Dynamics, at the core, are an integral aspect to any sheet of music. And even at their most literal definition, the volume increased and decreased in a piece of music can mean everything to its success. While The Twilight Sad’s music borders on two different sets of dynamics: forte (loud) and piano (soft), their ability to manipulate them and force them into something splendidly stimulating is also, at the core, what they are all about as a band.
This isn’t a lesson on dynamics and their various combinations but, for The Twilight Sad, it is a strict lesson to us, as the listener, on the evocatively strong significance music can possess. The Scottish band arrived on the scene in 2007 with one of the year’s best albums, Fourteen Autumns & Fifteen Winters and there were two easily identifiable facets to the band: the aforementioned dynamics and James Graham’s mesmerizing accent. The latter, thickly decorated in a refined cadence and sprawling with expression, was honored as one of the best introductory voices in years.
For certain, I am not sure how much of a calming force The Twilight Sad’s music can be perceived as. And if allowed, I would like to share a personal experience I had with their debut album. I’m pretty sure I got the record as a present from someone who knew I really wanted to get my hands on it. Things fall apart and for us, our relationship ended in the fall (or in this scenario, it be best to say autumn) of that year. I enjoyed the album just fine until one Friday I grabbed it as I left for work. My commute is usually about 20-25 minutes so that leaves a considerable amount devoted to music listening. Driving to work, it was moving me and when I got out, it poured it all over me. I was coming down the interstate and before I knew it, “Cold Days from the Birdhouse” had me bawling my eyes out.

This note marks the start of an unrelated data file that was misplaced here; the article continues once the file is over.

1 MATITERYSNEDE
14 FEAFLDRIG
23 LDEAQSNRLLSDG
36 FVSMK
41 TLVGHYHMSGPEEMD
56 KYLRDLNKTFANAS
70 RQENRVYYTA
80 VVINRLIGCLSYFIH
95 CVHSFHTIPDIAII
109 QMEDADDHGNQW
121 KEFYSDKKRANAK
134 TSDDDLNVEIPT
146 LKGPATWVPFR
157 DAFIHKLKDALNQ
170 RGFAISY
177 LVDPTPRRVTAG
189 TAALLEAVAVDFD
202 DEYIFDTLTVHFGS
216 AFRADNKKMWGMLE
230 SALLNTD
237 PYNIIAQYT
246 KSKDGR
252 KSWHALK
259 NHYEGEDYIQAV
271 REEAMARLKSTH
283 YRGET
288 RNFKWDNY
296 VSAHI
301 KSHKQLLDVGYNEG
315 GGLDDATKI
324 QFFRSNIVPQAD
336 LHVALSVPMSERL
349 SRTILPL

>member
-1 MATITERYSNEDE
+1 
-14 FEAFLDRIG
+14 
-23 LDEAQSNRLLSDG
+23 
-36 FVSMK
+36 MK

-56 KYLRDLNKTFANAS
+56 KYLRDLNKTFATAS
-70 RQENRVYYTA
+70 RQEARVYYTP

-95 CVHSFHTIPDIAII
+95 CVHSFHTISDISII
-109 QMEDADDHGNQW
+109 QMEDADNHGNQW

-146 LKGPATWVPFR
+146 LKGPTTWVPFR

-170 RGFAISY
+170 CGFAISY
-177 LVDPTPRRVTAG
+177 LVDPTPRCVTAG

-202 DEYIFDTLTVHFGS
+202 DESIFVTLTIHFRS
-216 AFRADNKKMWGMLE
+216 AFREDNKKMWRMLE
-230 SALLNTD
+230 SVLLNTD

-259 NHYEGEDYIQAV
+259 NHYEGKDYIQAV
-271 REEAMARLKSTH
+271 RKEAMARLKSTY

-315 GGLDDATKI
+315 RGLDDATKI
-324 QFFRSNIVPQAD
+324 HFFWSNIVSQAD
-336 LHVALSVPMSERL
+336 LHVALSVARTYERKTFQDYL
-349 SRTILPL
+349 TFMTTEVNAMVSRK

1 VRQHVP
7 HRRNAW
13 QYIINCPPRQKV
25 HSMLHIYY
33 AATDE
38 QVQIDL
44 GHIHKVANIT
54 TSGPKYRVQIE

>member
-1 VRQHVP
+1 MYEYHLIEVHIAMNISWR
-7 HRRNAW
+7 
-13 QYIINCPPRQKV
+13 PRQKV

My purpose in sharing that, and I am sure my editors would like me to get to the point quickly, is that even at our lowest points, the power of music compels us and moves us like no other. With all of that said, Forget the Night Ahead is a resoundingly superb follow-up to that same 2007 album. Lyrically darker than their other work and entirely capturing the essence of what makes The Twilight Sad an excellent band, it’s another amazing experience from top to bottom.
If you check out the song titles, it’s apparent that we’re in for something of a stunning experience. At first glance, “I Became a Prostitute”,follows the winning formula the band had previously set up. A wall of sound that penetrates with roaring guitars and drums that pound as if there is no tomorrow, it also features melodies and harmonies that are progressively and distinctively superior to anything the band has yet to write. There’s also a lot of piano, as in the instrument, showered throughout and it finds its way onto the album’s closer, “At the Burnside”. Graham’s voice is dark and terrifically strong and the piano adds dimensions of depth before the reverb of guitars and drums come cascading in. And just like that *snaps fingers* you have, arguably, the album’s finest sforzando.
One of the few changes is the addition of two instrumental pieces, “Scissors” and “Floorboards Under the Bed”. The former is a wonderful ambient piece with covers and covers of intertwining instruments while the latter begins with some spoken word and is highlighted by a soaring piano part. Both are equally vibrant and they provide clear and concise breathers in between the nine magnificently grandiose arrangements. And speaking of those arrangements, “Interrupted” is where the layered instrumentation proves how impressive these musicians are. Where the drums sound as if they are in the back, the guitars and bass hide underneath and Graham’s voice towers over everything, the remaining keyboards add significant substance.
It’s a captivating combination in so many regards, opting to release a successful EP last year and offering enough subtle changes, blended with proven features, Forget the Night Ahead is fantastic. Just peeking into the opener, “Reflection of the Television”, with its brooding patterns and chords, I’m sure it won’t be long until this album has others in tears as well.